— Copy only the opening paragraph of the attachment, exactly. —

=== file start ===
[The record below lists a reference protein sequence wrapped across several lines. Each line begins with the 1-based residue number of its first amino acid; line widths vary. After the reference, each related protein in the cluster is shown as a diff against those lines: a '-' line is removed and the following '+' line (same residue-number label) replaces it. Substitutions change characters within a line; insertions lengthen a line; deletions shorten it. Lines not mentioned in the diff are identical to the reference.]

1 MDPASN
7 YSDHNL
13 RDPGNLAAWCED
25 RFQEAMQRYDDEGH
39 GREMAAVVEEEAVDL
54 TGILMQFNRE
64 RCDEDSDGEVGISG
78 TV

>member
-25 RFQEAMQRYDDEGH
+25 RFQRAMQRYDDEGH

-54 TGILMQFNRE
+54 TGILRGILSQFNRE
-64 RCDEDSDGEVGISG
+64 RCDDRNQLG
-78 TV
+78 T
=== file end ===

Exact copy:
[The record below lists a reference protein sequence wrapped across several lines. Each line begins with the 1-based residue number of its first amino acid; line widths vary. After the reference, each related protein in the cluster is shown as a diff against those lines: a '-' line is removed and the following '+' line (same residue-number label) replaces it. Substitutions change characters within a line; insertions lengthen a line; deletions shorten it. Lines not mentioned in the diff are identical to the reference.]